Brown Bread on the other hand, is cheaper, lighter, and deadens sound well throughout a range of temperatures. It is, however, thicker, more difficult to install, and leaves a tar-like odor. I've also heard reports of the adhesive leaving a residue, and even loosening at higher temperatures.

The B-Quiet Extreme is obviously much cheaper, but also doesn't even compare to the other two in sound deadening ability.

The data would lead me to believe that the Brown Bread product is overall a better value, however, the odor and possible adhesion problems leave me a bit hesitant, so unfortunately I'm still undecided. What do you guys think about this?

What I've also come to realize is that all of these products are designed for vibration damping rather than sound damping. It seems to me that, although important, vibration damping is really only necessary in areas in the car that are subject to high vibration (such as behind speakers). Wouldn't it make more sense to cover the entire car with a sound deadening layer (like LComp,VComp, or Dynaliner) if my goal is better car audio sound and less outside noise?

12/27/2003, 10:08 PM
I am with KPASKE on that one. The optimal performance is for sound, not vibration, so maybe a little Dynomat Extreme in the door and rear door, where the subwoofer is and then Dynoliner in the rest of the car...

Does that sound right to others?

12/28/2003, 09:11 AM
Vibration is sound, just a lower frequency.

Some of you have seen my roof flex, and bounce keys, coins, and cups of water off when I crank the sound up.

Sound deadening, whatever brand, makes a HUGE difference in the clarity of the bass, and add to the overall blackness of background noise.

John C.

12/29/2003, 12:10 AM
Yeah, I wound up using Brown Bread all the way around, in addition to a layer of VComp in the rear and HLiner under the hood. The difference is incredible. The coolest thing is I can crank it way up inside and you can barely hear it outside until you open a door. You can still hear the highs a bit if it's really blaring, but there is zero vibration to spread those lows anywhere except where they're supposed to be.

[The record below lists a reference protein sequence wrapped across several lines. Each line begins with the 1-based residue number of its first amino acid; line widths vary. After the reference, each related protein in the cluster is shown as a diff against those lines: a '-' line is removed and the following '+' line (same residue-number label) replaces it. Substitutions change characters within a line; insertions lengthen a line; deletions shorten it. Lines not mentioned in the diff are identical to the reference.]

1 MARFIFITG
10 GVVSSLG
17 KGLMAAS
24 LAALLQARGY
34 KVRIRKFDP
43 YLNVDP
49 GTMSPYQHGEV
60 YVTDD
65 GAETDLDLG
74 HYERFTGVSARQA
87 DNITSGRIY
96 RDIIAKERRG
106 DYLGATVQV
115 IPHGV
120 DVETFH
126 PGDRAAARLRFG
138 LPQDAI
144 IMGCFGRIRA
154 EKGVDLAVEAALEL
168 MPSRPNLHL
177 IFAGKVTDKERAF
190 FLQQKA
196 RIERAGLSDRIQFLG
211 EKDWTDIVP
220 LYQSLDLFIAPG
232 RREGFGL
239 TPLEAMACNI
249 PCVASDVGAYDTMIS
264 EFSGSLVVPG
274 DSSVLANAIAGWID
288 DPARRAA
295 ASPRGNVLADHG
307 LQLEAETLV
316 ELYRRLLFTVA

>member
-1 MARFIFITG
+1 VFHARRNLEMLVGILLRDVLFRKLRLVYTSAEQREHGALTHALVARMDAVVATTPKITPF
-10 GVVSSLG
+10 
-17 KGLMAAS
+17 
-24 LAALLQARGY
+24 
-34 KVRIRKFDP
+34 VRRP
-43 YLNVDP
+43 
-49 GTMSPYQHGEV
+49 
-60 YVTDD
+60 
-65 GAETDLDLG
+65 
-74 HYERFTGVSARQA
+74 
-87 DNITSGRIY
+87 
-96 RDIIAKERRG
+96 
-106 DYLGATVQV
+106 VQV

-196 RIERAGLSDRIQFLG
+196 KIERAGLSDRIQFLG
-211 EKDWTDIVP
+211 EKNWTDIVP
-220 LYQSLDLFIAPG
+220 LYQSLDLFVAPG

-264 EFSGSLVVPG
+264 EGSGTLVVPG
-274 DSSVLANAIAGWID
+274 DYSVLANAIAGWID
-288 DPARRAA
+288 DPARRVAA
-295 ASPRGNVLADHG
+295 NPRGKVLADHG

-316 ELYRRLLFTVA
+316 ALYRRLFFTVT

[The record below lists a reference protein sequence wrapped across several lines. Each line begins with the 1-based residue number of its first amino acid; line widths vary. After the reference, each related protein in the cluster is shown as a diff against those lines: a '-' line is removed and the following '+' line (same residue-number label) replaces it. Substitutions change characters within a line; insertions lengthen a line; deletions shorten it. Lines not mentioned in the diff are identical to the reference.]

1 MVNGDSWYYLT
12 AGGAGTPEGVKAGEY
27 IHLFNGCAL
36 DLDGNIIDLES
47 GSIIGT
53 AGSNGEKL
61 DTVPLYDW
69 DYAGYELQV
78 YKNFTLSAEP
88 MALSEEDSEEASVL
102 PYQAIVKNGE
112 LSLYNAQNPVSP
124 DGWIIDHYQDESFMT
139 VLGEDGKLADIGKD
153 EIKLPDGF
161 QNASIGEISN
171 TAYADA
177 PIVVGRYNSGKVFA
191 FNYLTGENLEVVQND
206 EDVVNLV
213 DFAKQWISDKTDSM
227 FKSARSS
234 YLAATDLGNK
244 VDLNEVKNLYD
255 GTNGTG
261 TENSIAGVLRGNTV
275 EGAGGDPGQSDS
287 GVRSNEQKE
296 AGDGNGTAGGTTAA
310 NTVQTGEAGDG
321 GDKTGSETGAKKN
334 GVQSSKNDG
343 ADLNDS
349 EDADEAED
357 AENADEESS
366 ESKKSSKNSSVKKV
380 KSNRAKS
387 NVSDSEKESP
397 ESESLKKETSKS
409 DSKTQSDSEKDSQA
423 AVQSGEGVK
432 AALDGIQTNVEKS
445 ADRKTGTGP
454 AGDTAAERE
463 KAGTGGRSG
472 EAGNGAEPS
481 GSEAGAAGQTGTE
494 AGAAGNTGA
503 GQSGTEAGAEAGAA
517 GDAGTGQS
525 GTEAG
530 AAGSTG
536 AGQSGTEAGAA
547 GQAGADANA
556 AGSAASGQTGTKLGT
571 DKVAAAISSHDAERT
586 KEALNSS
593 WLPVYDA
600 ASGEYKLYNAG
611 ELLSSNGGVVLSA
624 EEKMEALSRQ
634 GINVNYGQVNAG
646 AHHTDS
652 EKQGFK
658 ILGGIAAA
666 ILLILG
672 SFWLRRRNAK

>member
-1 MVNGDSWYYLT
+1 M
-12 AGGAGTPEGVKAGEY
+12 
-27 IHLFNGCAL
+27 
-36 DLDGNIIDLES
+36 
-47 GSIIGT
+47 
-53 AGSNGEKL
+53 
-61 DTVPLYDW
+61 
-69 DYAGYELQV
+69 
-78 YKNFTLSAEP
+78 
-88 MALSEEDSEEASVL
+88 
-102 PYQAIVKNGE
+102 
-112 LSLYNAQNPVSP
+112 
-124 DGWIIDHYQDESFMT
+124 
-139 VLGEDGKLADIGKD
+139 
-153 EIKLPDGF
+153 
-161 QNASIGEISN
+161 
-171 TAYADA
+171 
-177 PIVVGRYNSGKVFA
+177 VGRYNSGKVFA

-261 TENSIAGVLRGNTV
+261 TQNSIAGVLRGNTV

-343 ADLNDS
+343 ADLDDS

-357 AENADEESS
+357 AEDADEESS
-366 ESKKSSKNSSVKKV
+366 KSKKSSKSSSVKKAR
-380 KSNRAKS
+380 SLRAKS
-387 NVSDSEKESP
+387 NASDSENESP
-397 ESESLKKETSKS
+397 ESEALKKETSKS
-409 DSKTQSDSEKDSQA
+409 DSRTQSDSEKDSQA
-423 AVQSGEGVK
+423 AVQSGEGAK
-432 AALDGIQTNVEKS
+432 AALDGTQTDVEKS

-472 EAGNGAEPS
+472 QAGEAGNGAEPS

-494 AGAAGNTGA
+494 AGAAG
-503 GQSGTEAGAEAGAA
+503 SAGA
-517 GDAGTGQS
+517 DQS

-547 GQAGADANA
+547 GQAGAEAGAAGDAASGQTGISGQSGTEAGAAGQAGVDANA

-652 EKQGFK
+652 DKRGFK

12/29/2003, 12:41 AM
so how much did u acutally need to cover the whole car?
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12/29/2003, 07:28 AM
I used:
(1) 70 Foot Roll + (1) 35 Foot Roll of Brown Bread
(1) 35 Foot Roll of VComp
(1) Large HLiner

In retrospect, I'm not sure how much effect the VComp really has on the overall sound deadening because immediately after the install I didn't notice much of a difference in the rumbling coming from my PV muffler (which it was mostly intended to cure). However, the 105 ft of Brown Bread was just barely enough to do a single coat on nearly every interior surface. Two 70 foot rolls would have been preferable to get more of the inner door and sidewall surfaces, though I don't know if it would make a huge difference. My VX is pretty well dampened ASIS.

On Your Left
12/29/2003, 07:42 AM

How long did the install take you? And what diffulties did you encounter? Also, what about the odor? Did it go away? Any regrest on the brand you chose?


01/05/2004, 11:38 PM
Starting early one Saturday morning, with my wife's help, I was able to disassemble, wipe down, apply all of the Brown Bread and the Hliner, and partly reassemble before nightfall. We probably could have completed the project if we started at daybreak, but I had some wiring and such that I wanted to do the following day anyway.

I haven't had any issues with odors at all. Since I did it in the summer, it was already warm, so I didn't need to apply heat and didn't have any problems with adhesion or spreading it into the corners and tight spots. The whole project went quite smoothly. I do recommend poking all the screw holes through as you're laying out the material, as they are very difficult to find once all the surfaces are covered.

Definately no regrets using Brown Bread. The stuff is great, and provides an excellent audio environment. There are certainly cheaper options out there, but I think it gives you the best value for your dollar if you're looking for a high quality product.